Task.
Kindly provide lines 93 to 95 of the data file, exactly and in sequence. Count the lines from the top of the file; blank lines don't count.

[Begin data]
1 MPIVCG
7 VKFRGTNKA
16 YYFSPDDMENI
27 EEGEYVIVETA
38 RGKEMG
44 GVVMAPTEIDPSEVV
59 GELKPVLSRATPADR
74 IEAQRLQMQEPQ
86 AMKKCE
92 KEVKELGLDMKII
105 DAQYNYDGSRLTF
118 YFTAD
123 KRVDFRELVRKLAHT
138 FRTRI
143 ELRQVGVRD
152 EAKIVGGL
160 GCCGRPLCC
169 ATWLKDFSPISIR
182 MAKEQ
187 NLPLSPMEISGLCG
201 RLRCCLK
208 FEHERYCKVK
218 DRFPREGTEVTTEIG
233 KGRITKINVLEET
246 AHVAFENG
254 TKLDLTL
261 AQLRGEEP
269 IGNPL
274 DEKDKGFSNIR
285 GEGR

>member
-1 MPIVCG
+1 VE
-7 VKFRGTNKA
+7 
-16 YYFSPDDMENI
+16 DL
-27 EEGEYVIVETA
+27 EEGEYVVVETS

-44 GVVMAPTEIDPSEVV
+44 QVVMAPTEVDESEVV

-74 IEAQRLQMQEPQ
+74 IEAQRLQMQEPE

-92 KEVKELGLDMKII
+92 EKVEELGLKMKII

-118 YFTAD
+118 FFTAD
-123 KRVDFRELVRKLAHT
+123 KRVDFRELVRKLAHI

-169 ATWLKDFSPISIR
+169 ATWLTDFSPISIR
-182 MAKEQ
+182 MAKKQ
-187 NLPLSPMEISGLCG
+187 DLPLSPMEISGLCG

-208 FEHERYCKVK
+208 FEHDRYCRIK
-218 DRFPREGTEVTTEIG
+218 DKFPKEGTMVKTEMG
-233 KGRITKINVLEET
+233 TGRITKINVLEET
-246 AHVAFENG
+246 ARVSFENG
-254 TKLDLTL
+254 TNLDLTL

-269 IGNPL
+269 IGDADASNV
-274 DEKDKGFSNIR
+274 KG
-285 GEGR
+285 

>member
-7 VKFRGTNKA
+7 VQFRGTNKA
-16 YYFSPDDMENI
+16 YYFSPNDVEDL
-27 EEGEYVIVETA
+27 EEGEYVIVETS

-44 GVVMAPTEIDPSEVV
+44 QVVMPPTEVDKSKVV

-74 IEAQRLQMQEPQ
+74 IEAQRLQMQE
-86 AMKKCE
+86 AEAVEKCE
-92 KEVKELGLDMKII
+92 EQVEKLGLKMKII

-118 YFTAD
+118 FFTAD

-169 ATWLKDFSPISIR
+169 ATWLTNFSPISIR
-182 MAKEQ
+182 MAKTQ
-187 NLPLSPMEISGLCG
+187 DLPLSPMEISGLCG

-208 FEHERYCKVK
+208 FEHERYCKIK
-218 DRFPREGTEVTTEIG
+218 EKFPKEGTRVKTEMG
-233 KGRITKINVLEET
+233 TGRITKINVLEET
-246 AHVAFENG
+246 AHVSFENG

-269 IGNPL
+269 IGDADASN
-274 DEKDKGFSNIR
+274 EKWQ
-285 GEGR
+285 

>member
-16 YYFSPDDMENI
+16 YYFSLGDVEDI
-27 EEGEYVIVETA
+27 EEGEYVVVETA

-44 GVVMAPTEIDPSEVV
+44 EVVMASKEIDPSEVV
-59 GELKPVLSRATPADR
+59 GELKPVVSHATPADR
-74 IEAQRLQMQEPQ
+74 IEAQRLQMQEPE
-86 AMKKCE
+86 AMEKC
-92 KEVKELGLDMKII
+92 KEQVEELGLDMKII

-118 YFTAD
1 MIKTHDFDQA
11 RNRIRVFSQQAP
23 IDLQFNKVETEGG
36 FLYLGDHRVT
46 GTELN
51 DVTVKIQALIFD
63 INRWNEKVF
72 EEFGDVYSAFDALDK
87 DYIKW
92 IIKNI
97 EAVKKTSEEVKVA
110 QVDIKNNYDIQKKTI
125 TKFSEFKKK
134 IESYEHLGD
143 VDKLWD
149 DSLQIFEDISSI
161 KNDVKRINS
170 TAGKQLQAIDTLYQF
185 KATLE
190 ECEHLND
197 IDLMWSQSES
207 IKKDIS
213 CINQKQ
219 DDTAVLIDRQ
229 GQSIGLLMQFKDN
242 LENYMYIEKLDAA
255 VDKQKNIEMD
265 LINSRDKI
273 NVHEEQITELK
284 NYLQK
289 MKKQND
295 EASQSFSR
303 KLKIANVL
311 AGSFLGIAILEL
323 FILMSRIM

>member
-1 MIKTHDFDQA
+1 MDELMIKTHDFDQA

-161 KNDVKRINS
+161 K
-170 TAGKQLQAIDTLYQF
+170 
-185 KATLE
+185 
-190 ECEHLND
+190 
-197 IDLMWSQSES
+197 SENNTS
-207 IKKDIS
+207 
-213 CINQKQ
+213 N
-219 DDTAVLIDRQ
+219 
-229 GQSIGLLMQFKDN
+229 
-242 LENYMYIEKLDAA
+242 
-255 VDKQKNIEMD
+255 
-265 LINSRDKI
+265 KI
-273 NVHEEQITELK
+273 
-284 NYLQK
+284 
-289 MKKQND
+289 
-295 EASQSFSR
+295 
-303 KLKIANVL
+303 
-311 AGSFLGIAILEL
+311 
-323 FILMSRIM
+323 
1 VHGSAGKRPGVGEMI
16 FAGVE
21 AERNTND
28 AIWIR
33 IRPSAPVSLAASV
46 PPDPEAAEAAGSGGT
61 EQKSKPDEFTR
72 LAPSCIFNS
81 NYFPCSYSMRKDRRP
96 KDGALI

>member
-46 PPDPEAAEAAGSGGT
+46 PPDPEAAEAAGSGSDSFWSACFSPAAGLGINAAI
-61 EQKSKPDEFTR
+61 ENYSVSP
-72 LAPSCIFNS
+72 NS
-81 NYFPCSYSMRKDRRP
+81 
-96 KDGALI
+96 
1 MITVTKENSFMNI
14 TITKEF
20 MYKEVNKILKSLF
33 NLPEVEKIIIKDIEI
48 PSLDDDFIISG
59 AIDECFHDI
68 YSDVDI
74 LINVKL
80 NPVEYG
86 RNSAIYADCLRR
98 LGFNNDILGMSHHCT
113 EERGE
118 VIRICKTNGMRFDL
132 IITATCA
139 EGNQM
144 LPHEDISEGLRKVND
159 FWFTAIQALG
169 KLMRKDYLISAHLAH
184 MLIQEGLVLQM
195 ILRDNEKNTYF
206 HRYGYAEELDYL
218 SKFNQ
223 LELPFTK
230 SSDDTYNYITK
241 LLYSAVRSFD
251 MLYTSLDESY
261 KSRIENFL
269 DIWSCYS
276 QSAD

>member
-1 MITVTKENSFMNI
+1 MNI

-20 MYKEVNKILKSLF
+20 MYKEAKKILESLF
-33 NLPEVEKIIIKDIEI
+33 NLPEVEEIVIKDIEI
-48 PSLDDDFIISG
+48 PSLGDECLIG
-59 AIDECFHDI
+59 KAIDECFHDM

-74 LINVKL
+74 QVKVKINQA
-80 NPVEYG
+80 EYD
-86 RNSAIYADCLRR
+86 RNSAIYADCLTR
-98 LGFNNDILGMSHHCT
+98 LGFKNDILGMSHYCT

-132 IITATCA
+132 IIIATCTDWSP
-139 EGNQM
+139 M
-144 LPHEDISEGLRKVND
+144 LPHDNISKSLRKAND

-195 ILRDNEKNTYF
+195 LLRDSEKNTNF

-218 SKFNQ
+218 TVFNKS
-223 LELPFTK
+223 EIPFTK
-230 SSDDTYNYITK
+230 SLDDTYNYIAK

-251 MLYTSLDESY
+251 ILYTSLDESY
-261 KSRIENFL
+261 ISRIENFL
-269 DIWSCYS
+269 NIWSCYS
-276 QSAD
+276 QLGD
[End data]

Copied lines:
-187 NLPLSPMEISGLCG
+187 DLPLSPMEISGLCG

-208 FEHERYCKVK